How S'pore can aid sustainable growth in Asia

Only about 5 per cent of economic losses in Asia are insured, putting great strain on governments if a natural disaster strikes, says Mr Heng Swee Keat.
Only about 5 per cent of economic losses in Asia are insured, putting great strain on governments if a natural disaster strikes, says Mr Heng Swee Keat (above).

Measures include boosting resilience to natural disasters, developing infrastructure: Heng

Singapore can contribute to sustainable growth in Asia by helping to strengthen the region's resilience to natural disasters, said Acting Prime Minister Heng Swee Keat yesterday.

To this end, the Monetary Authority of Singapore (MAS) is developing the market for insurance-linked securities as an alternative risk financing solution, he said.

These can help provide financing quickly in the wake of regional disasters or catastrophic losses.

Mr Heng, who is Deputy Prime Minister and Finance Minister, said that only about 5 per cent of economic losses in developing Asia are currently insured, despite the fact that natural catastrophes have increased in intensity and frequency due to climate change.

"This puts tremendous strain on governments of developing nations in the event of a natural catastrophe, which can set back economic progress in the affected areas for years to come," he added.

He was speaking at the Official Monetary and Financial Institutions Forum's Global Public Investor report launch, held at the Singapore Exchange.

Global public investors are central banks, sovereign funds and public pension funds that impact global markets. The report gives insights into these institutions' performance and practices.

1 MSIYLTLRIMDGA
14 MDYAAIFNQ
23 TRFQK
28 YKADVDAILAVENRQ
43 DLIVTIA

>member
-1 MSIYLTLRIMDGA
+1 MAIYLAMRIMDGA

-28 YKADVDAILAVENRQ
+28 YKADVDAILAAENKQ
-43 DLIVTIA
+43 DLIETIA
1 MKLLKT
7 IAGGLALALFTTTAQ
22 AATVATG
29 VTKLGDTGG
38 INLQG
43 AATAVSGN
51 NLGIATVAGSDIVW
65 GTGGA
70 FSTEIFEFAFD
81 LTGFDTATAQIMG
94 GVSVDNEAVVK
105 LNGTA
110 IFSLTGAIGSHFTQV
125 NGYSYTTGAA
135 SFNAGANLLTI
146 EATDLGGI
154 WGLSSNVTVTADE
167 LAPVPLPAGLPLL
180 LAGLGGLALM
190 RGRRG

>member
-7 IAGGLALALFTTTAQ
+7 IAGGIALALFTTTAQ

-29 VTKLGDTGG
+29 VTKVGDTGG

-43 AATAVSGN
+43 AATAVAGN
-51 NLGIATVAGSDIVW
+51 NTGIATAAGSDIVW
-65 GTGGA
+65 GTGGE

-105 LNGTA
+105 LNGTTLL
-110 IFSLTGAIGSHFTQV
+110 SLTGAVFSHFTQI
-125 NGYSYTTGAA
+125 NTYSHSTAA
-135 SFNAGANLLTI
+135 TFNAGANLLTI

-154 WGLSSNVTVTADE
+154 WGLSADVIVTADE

To develop the market for insurance-linked securities, the MAS has set up a Natural Catastrophe Data Analytics Exchange, Mr Heng said.

This initiative supports the structuring, modelling and securitisation of such transactions by improving data quality and promoting standardisation.

It has also introduced a grant scheme to defray the costs of issuing catastrophe bonds here, with the first such bond issued out of Singapore earlier this year.

During his speech, Mr Heng outlined two other ways in which Singapore can contribute to Asia's sustainable growth.

Its Infrastructure Asia initiative, launched in 2017, can be a conduit for institutions to invest in infrastructure development opportunities here, he said. The initiative by Enterprise Singapore and the MAS aims to connect Asian governments with the relevant experts for infrastructure projects, helping them build capabilities.

Singapore is also growing its sustainable finance sector, with the MAS seeking to nurture the growth of green, social and sustainability bonds, as well as raising awareness of sustainable financing in the financial sector.

"Asia will face significant challenges, as well as opportunities, on sustainable economic development in the coming years," Mr Heng said.

"Nations around the world have committed to the United Nation's Sustainable Development Goals - it is critical that we generate economic growth and, at the same time, protect the environment of our planet."

A version of this article appeared in the print edition of The Straits Times on June 13, 2019, with the headline 'How S'pore can aid sustainable growth in Asia'. Print Edition | Subscribe